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Sunday, April 21, 2019

Reading the New Yorker

I ran into someone a few months back who told me she reads The New Yorker cover to cover every week. So do I, if that means perusing both the index and the Cartoon Caption Contest. I think I have a better chance of spontaneously regrowing a full head of hair than starting with The Mail, meandering through the maze of phrases piled from here to eternity and ending up with any hold on my sanity.

If the road of life is strewn with good intentions then I would suggest you detour away from my personal highway. This is definitely the week I get past The Talk of the Town before raising the white flag. Does Shouts and Murmurs count as progress or is that like adding insult to injury?

I should be able to read the Fiction piece. After all, it is like a one chapter book. How hard can that be? If you have to ask then you really don't have a clue.

Those poems. I mean I never understood anything beyond "There once was a boy from the South....." So, unless it is a piece about a pencil, it has no point (get it, pencil without a point).

As for the television and movie reviews. Now that I should be capable of digesting. But everything is suddenly so complicated and complex, with various layers and meaning far beyond what I thought I was watching. It kind of makes my head hurt and convinces me to cancel my Mensa membership.

The other sections are so far beyond the realm of my universe I can't even remember what they are. And all those pages in the front taken up with discussions of restaurants, museums and other things happening in NYC. You know I live in NJ, don't you? I can barely afford the toll across the bridge, forget about the garage and the cost of exploring every venue you suggest. Unless you are giving out interest free loans, I am staying on Governor Christie's side of the Hudson, thank you.

So, why do I get The New Yorker? I don't actually think I paid for the subscription. I believe it was one of the freebies if I made that $10 a month contribution to my local public radio station. Next year I think I may reduce my gift to $5 per month so I can get the free tote bag instead.

I hope I haven't hurt your feelings. That was not my intention. I only wanted to let you know that I am trying to live up to your expectations of me, but I am forever doomed to failure.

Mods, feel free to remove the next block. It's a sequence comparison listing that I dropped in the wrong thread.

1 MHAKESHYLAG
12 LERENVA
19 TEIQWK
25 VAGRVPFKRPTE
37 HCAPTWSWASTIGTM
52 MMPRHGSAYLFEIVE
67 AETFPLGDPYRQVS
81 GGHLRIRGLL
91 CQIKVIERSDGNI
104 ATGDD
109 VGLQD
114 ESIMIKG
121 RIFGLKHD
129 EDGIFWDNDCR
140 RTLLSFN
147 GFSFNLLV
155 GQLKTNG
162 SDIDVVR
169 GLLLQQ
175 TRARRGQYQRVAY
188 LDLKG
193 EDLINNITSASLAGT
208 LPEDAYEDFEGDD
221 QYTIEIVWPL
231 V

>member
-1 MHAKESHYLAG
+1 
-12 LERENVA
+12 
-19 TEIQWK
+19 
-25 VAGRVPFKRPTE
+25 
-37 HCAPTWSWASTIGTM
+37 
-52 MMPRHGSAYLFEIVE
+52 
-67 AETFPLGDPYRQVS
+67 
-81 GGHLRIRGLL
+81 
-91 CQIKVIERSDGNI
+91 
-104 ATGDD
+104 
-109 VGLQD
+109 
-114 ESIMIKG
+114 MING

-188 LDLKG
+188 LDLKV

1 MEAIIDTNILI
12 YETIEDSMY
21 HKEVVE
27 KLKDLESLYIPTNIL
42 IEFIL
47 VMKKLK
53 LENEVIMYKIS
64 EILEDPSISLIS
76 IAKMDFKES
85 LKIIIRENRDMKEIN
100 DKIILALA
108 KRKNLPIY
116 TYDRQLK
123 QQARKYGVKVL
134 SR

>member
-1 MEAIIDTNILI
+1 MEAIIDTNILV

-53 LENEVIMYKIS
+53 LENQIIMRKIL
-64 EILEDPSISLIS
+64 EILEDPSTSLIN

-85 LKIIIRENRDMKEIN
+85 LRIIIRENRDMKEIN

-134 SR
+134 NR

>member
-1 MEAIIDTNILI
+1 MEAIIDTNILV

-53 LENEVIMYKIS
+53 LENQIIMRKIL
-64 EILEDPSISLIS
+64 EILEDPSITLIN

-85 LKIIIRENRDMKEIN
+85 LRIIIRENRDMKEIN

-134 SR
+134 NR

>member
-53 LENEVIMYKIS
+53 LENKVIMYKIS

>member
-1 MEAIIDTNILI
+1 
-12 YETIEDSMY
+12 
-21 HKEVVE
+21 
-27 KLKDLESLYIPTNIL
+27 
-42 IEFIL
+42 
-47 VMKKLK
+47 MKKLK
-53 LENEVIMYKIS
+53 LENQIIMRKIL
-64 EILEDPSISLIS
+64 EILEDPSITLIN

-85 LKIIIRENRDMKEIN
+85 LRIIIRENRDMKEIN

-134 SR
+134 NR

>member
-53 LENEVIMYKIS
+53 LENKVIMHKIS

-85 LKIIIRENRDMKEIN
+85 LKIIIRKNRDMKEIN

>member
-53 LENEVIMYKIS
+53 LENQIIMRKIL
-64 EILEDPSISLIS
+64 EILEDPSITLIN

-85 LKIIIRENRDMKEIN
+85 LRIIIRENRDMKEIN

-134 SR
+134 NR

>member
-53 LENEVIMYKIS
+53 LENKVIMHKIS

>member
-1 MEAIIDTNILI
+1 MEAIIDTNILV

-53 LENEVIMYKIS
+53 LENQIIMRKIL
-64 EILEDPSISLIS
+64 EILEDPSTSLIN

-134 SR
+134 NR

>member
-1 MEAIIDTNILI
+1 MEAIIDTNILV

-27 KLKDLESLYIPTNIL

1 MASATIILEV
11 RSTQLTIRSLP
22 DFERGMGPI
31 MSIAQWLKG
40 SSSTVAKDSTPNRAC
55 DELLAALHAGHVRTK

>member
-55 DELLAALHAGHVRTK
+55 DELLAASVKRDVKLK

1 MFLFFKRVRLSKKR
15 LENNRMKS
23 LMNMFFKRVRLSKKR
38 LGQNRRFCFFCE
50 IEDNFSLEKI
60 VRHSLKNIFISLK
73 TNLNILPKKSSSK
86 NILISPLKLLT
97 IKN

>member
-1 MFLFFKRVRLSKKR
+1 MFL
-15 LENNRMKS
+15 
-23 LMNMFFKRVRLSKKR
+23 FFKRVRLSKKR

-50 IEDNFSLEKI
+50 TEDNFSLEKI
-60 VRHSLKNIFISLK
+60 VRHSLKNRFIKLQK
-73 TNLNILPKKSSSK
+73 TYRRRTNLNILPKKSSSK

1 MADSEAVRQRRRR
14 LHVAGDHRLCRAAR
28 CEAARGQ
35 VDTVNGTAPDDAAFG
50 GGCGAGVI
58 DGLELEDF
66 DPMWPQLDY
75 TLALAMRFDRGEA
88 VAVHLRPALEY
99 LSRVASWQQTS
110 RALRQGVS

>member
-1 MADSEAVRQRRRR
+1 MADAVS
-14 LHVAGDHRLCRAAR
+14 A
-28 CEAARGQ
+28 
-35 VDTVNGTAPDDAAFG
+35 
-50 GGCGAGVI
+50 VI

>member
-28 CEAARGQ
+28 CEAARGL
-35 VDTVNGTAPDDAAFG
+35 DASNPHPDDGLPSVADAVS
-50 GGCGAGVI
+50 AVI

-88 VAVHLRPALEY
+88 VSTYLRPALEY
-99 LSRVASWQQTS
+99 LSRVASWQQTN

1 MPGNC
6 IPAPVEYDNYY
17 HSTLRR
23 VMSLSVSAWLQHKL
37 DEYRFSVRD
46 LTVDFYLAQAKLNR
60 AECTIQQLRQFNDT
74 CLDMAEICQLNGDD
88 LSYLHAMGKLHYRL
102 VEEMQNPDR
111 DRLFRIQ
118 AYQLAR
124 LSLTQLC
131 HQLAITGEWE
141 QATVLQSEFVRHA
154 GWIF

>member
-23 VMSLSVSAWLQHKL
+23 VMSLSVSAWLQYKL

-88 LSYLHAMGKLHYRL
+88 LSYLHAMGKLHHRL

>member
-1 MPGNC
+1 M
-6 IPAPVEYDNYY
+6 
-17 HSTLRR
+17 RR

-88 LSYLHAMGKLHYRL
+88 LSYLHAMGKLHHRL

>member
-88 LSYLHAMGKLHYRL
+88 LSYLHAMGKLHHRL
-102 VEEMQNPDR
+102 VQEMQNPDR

But keep up the good work. There is apparently at least one person out there who takes full advantage of what you have to offer. I recently heard she is expected to be released from the sanitarium in a matter of weeks. With strict NNY orders (No New Yorker)



And Then There Was One

And then there was one. It was not 10 little Indians, but Yankees, the projected starting nine on Opening day, plus the DH, all now on the "oh boy this is not good" list. Only Gleybar Torres still standing.

Sanchez, Bird (ok, a semi-starter), Gregorious, Andujar, Stanton, Hicks and now Judge. Throw in Severino on the mound and, maybe a little stretch with Tulowitzski as DH and there you have it. Add a Betances to the mix for a little not so comic relief. 

What happened? Is it the New York City air, the bumpy roads, the broken subway system? Is it the pre-game meal or the post game interview? Is there a rabbit's foot that has been lost or a voodoo doll that has been found? Did I do something wrong? Or maybe, just maybe, it is the reverse curse of the Bambino, a hundred years later.

Whatever the cause, there seems no cure to the rash of maladies that now covers this team worse than an outbreak of the measles. All I know is that Gleybar should be taking a good look at his health insurance policy and the team should be protecting him more closely than Barr is protecting the President (sorry, couldn't help myself).

And while the Indians, and the rest of the AL, lick their chops as the Yankees lick their wounds, the only joy in Mudville is how bad the Red Sox have been without having a depleted roster. 

Maybe the curse of the Bambino has hit both teams for their century old indiscretion. Strike two. 

Or more like 14 and counting.

Monday, April 1, 2019

ANOTHER LETTER IN THE NEW YORK TIMES - JUST NOT MINE



At every opportunity, I have advised in BOLD LETTERS of my writing accomplishments, intending to emphasize my mastery of my craft. Years of honing my skills and a mental dexterity, combining to produce yet one more piece of wizardry. Not something to be lightly taken or dismissed. A talent, absolutely.

Not to be attempted by those without the requisite training and creativity. Studying the political landscape, becoming uniquely adept at translating our collective angst into a stunningly well crafted statement. Or capturing some personal moment with my own well honed mix of humor and gravity.  I was, I am, special.